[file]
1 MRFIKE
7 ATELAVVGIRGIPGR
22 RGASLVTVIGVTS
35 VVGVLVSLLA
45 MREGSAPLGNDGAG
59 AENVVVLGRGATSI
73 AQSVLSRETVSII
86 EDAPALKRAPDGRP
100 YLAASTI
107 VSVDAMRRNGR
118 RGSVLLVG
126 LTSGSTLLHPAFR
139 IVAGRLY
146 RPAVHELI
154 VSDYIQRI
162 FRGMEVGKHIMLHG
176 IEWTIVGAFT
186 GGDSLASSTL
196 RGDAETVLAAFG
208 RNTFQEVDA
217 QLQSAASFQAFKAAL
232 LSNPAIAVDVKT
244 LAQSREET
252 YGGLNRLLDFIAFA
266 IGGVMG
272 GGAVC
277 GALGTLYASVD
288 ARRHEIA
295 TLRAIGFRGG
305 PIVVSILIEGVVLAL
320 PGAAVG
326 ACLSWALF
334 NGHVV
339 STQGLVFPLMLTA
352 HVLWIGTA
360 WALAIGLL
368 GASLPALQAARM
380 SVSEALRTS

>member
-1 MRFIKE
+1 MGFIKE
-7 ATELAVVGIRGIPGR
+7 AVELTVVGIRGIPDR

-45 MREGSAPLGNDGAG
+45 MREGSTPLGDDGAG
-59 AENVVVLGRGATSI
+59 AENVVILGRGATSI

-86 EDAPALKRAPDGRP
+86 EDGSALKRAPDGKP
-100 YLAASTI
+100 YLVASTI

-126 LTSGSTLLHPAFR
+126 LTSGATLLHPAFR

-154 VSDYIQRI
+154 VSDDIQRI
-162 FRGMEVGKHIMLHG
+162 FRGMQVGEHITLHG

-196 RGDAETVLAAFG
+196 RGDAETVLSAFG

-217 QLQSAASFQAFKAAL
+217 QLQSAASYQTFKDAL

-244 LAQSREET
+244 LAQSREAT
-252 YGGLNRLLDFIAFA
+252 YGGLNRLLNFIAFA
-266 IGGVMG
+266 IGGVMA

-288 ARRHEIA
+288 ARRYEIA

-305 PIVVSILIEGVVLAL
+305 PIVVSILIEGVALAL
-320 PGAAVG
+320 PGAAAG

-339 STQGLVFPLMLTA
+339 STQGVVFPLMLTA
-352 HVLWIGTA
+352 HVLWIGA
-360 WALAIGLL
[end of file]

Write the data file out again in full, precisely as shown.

1 MRFIKE
7 ATELAVVGIRGIPGR
22 RGASLVTVIGVTS
35 VVGVLVSLLA
45 MREGSAPLGNDGAG
59 AENVVVLGRGATSI
73 AQSVLSRETVSII
86 EDAPALKRAPDGRP
100 YLAASTI
107 VSVDAMRRNGR
118 RGSVLLVG
126 LTSGSTLLHPAFR
139 IVAGRLY
146 RPAVHELI
154 VSDYIQRI
162 FRGMEVGKHIMLHG
176 IEWTIVGAFT
186 GGDSLASSTL
196 RGDAETVLAAFG
208 RNTFQEVDA
217 QLQSAASFQAFKAAL
232 LSNPAIAVDVKT
244 LAQSREET
252 YGGLNRLLDFIAFA
266 IGGVMG
272 GGAVC
277 GALGTLYASVD
288 ARRHEIA
295 TLRAIGFRGG
305 PIVVSILIEGVVLAL
320 PGAAVG
326 ACLSWALF
334 NGHVV
339 STQGLVFPLMLTA
352 HVLWIGTA
360 WALAIGLL
368 GASLPALQAARM
380 SVSEALRTS

>member
-1 MRFIKE
+1 MGFIKE
-7 ATELAVVGIRGIPGR
+7 AVELTVVGIRGIPDR

-45 MREGSAPLGNDGAG
+45 MREGSTPLGDDGAG
-59 AENVVVLGRGATSI
+59 AENVVILGRGATSI

-86 EDAPALKRAPDGRP
+86 EDGSALKRAPDGKP
-100 YLAASTI
+100 YLVASTI

-126 LTSGSTLLHPAFR
+126 LTSGATLLHPAFR

-154 VSDYIQRI
+154 VSDDIQRI
-162 FRGMEVGKHIMLHG
+162 FRGMQVGEHITLHG

-196 RGDAETVLAAFG
+196 RGDAETVLSAFG

-217 QLQSAASFQAFKAAL
+217 QLQSAASYQTFKDAL

-244 LAQSREET
+244 LAQSREAT
-252 YGGLNRLLDFIAFA
+252 YGGLNRLLNFIAFA
-266 IGGVMG
+266 IGGVMA

-288 ARRHEIA
+288 ARRYEIA

-305 PIVVSILIEGVVLAL
+305 PIVVSILIEGVALAL
-320 PGAAVG
+320 PGAAAG

-339 STQGLVFPLMLTA
+339 STQGVVFPLMLTA
-352 HVLWIGTA
+352 HVLWIGA
-360 WALAIGLL